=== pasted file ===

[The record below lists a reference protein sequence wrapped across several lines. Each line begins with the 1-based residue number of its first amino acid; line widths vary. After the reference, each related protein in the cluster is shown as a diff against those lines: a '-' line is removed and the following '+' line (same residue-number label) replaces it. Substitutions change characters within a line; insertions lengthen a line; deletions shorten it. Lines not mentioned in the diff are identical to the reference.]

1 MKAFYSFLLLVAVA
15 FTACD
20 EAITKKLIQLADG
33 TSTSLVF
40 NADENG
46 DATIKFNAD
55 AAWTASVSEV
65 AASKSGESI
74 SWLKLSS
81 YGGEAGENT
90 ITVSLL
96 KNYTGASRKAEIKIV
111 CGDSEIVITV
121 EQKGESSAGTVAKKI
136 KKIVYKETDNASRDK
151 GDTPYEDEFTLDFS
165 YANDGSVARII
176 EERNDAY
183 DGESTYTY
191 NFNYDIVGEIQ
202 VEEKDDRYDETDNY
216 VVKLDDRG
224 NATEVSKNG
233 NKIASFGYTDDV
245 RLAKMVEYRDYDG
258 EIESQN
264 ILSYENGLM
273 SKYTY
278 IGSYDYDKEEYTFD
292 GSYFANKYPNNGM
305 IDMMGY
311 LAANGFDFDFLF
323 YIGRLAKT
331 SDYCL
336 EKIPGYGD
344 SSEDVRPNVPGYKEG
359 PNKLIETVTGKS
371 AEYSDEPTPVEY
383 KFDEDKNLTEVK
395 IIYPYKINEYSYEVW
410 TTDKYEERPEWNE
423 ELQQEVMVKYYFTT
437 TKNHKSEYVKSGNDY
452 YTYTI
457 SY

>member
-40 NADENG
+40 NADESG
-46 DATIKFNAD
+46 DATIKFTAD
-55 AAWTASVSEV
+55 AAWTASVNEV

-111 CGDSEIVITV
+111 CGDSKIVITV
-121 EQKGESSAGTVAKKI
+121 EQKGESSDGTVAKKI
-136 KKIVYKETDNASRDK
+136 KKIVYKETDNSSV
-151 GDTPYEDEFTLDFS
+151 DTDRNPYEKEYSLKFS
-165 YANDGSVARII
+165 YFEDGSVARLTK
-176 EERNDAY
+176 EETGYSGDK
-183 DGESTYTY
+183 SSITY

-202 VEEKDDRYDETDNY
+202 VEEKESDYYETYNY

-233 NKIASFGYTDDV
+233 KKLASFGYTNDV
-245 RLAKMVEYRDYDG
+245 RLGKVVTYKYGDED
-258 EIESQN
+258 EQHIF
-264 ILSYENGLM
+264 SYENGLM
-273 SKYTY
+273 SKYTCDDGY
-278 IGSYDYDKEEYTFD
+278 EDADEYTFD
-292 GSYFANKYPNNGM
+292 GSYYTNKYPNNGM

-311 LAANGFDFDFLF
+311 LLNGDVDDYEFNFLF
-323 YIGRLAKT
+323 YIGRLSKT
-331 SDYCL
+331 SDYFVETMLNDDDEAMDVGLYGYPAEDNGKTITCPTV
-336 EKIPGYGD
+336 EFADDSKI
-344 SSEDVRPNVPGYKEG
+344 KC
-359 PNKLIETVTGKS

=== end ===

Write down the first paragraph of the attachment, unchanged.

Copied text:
[The record below lists a reference protein sequence wrapped across several lines. Each line begins with the 1-based residue number of its first amino acid; line widths vary. After the reference, each related protein in the cluster is shown as a diff against those lines: a '-' line is removed and the following '+' line (same residue-number label) replaces it. Substitutions change characters within a line; insertions lengthen a line; deletions shorten it. Lines not mentioned in the diff are identical to the reference.]